By Zjan Shirinian

Istanbul's Atatürk Olympic Stadium was an early favourite to host the semi-finals and final of Euro 2020 ©AFP/Getty ImagesApril 25 - Turkey has withdrawn its bid to host the final of Euro 2020 and will instead put all its efforts in a bid to stage the whole of the 2024 tournament - raising the possibility of another headache for its Olympic hosting ambitions.

Istanbul was expected to be among a handful of cities across Europe bidding to stage the semi-finals and final of the European Championship, which for the first time will be held across the continent.

It had been installed as an early favourite to win the right to host those matches.

But just hours before UEFA's bids deadline tonight, the Turkish Football Federation has pulled out.

"We will soon have the 13 stadiums that suit the capacity criteria of European Football Championship," it said in a statement.

"That being the case, Turkey is in a position to host the whole tournament by itself with its communication infrastructure, travelling and accommodation opportunities and above all, passion for football.

"For this reason, our Board today decided not to bid for the semi-final and final games of Euro 2020."

Turkey lost out to France by one vote for Euro 2016, and was the only serious contender to host Euro 2020 before UEFA chose to stage games across Europe instead of one or two countries

Turkey's bid for the 2020 Olympic and Paralympic Games was seen as one reason why UEFA decided to change the staging format for a competition that will coincide with the 60th anniversary of the first European Championship being staged.

International Olympic Committee rules would have prevented Turkey from hosting any other major sporting event in 2020 if it won the Games, the host for which was to be decided before UEFA made its decision.

With many expecting Istanbul - which came second to Tokyo in the race for the 2020 Games - to bid again for the 2024 edition, Turkey could once again face a conflict between its desire to host the two events.

France, the 2016 hosts, and Switzerland, the 2008 co-hosts, have also withdrawn expected bids today.

It means around 25 cities across Europe are expected to bid to stage games at Euro 2020.

Thirteen cities in 13 countries will be awarded matches, with one venue to stage the semi-finals and final of the tournament.

At least 24 cities from Dublin to Jerusalem are understood to be bidding to stage a "standard package" of four games - three group stage matches and a knockout clash.

Only the Ukrainian capital Kiev is understood to just be bidding for the "finals package", which contains the coveted semi-finals and finals.

Five other cities are also bidding for the "finals package", as well as the "standard package" - Brussels, London, Munich, Madrid and Bilbao.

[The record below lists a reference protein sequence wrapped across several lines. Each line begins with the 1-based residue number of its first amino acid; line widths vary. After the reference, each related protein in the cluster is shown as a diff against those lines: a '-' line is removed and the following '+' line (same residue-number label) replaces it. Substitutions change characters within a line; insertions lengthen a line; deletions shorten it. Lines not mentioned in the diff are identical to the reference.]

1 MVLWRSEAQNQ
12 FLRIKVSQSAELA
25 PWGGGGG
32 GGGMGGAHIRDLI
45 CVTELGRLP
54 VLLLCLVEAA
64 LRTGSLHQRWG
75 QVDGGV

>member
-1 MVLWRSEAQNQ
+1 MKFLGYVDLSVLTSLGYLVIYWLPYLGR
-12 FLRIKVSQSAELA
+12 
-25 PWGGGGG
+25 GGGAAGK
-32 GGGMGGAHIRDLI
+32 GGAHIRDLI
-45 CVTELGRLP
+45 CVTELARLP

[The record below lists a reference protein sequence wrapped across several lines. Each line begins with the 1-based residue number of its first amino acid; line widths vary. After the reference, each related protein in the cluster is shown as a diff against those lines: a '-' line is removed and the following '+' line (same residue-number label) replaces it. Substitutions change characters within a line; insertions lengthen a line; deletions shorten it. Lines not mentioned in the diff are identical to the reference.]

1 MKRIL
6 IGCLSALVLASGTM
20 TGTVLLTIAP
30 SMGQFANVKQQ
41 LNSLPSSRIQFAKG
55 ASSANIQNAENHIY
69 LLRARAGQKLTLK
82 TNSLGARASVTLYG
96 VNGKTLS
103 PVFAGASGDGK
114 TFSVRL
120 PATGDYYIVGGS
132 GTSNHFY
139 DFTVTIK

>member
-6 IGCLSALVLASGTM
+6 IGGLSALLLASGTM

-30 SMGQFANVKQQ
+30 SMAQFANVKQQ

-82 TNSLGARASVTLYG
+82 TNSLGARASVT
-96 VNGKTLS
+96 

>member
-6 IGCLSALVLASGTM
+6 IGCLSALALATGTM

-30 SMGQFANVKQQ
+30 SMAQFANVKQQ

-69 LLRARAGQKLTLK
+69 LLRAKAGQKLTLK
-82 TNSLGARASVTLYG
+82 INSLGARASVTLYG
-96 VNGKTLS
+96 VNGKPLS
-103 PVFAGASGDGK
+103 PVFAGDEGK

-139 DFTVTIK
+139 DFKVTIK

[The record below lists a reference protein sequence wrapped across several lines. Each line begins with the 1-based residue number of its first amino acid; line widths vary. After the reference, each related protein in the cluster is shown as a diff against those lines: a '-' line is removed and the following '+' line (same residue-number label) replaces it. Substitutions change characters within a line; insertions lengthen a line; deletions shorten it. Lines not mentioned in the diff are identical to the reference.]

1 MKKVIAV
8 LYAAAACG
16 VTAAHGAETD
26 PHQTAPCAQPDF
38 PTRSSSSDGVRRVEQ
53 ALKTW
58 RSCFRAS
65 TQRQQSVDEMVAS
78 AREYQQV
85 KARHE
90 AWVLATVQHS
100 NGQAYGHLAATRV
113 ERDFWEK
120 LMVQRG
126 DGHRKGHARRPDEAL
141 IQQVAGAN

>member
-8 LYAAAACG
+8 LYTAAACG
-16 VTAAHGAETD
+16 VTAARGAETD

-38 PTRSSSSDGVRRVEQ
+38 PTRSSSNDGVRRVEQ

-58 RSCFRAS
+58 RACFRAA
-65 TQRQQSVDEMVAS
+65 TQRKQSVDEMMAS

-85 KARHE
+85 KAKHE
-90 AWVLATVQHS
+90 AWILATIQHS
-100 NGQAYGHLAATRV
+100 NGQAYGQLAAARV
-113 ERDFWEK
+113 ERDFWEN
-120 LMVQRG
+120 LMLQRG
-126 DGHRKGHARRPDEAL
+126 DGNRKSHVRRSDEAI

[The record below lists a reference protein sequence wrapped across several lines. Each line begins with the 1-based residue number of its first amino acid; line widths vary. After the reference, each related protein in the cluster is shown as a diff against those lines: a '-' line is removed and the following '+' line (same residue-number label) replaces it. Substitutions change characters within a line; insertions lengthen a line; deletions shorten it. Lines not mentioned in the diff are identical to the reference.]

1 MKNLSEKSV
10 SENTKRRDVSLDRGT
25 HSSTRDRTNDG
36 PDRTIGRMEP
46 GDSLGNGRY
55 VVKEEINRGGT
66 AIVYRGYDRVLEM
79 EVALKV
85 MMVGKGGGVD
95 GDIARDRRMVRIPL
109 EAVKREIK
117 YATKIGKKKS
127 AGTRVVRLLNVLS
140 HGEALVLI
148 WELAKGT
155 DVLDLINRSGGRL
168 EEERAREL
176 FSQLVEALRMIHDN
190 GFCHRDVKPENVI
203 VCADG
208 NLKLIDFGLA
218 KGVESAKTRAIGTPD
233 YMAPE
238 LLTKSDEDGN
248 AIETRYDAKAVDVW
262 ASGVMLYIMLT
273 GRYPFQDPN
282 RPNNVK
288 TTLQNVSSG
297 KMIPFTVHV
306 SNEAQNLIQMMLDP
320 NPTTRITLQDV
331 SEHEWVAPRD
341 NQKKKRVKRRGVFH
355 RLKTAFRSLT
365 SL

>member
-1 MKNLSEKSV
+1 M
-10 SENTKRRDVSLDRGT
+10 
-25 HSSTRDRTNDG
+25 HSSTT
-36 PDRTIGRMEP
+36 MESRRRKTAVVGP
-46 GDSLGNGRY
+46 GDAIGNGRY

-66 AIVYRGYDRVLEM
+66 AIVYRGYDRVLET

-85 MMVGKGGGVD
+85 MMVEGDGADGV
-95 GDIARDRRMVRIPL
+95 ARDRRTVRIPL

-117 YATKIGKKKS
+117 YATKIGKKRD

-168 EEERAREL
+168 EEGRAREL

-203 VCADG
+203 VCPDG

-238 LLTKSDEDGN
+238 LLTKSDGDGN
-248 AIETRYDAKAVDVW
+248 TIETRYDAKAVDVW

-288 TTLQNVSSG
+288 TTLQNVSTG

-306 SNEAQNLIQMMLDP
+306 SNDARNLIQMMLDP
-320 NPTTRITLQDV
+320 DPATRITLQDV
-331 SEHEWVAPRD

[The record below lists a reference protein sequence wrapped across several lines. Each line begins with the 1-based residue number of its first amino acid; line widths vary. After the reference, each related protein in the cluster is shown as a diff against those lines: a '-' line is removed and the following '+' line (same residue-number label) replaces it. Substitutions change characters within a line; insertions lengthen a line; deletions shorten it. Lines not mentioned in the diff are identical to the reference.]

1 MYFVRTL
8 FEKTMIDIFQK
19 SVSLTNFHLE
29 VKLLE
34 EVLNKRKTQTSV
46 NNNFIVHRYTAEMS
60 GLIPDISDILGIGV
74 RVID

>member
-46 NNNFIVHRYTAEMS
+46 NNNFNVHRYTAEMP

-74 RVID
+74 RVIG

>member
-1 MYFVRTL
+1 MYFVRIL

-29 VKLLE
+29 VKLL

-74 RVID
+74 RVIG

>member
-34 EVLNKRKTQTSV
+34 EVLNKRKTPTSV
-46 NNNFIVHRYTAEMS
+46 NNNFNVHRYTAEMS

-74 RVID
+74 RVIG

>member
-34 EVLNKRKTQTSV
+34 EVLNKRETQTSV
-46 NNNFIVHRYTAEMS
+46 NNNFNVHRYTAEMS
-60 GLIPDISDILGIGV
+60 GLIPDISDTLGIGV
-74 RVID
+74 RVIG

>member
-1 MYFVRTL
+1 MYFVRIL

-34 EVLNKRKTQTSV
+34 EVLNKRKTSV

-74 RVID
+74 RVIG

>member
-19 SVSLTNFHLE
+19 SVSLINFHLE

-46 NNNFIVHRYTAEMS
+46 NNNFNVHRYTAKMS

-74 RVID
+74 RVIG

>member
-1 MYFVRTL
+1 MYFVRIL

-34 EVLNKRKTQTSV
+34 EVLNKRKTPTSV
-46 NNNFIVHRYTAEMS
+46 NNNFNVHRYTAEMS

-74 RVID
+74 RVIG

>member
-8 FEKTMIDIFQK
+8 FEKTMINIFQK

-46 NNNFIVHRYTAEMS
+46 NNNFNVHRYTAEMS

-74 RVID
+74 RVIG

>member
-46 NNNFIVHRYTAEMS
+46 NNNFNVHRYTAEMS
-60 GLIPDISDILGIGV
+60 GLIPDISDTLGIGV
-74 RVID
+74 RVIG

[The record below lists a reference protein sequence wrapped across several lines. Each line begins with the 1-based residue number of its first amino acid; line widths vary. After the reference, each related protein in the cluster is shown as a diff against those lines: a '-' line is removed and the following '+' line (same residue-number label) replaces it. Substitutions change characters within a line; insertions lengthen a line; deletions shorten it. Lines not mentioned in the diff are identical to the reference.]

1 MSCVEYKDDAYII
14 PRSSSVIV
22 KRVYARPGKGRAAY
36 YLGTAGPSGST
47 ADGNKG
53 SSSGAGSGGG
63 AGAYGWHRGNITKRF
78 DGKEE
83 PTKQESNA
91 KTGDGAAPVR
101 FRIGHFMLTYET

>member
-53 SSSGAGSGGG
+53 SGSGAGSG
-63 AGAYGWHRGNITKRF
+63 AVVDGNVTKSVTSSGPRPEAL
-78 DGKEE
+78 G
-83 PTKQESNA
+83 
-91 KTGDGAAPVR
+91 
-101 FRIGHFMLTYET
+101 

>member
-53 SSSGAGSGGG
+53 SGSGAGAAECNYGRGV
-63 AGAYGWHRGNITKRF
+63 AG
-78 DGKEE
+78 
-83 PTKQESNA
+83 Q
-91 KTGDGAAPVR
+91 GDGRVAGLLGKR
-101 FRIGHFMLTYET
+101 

London's Wembley Stadium hosted the final of Euro 1996, with the venue since rebuilt.

Wembley Stadium, which hosted Germany's Euro 1996 final triumph against Czech Republic, could be in line to stage the final again in 2020 in its rebuilt stadium ©AFP/Getty ImagesWembley Stadium, which hosted Germany's Euro 1996 final triumph against Czech Republic, could be in line to stage the final again in 2020 in its rebuilt stadium ©AFP/Getty Images

Munich hosted the final of Euro 1988, while Madrid hosted the final of Euro 1964.

Brussels hosted a semi-final in Euro 2000, a tournament it co-hosted with the Netherlands.

The Football Association of Wales today confirmed its bid to stage games at Cardiff's Millennium Stadium, with chief executive Jonathan Ford saying it had "a strong and compelling proposition".

Poland and Czech Republic both pulled out of bidding for matches yesterday, believed to be because of a lack of financial guarantees.

The cities which have announced bids or are understood to be bidding are:

• Yerevan, Armenia

• Baku, Azerbaijan

• Minsk, Belarus

• Brussels, Belgium

• Sofia, Bulgaria

• Copenhagen, Denmark

• London, England

• Munich, Germany

• Athens, Greece

• Budapest, Hungary

• Dublin, Republic of Ireland

• Jerusalem, Israel

• Rome, Italy

• Astana, Kazakhstan

• Skopje, Republic of Macedonia

• Amsterdam, Netherlands

• Bucharest, Romania

• Saint Petersburg, Russia

• Glasgow, Scotland

• Belgrade, Serbia

• Madrid, Spain

• Bilbao, Spain

• Stockholm, Sweden

• Donetsk, Ukraine

• Wales, Cardiff

The successful host cities are due be announced on September 19.

Twenty-four teams will play 51 games across a month of competition in 2020, with the dates for the tournament yet to be announced.

The 2016 edition, the first to be held in an expanded format composed of 24 rather than 16 teams, is being held in France from June 10 to July 10.

Contact the writer of this story at [email protected]

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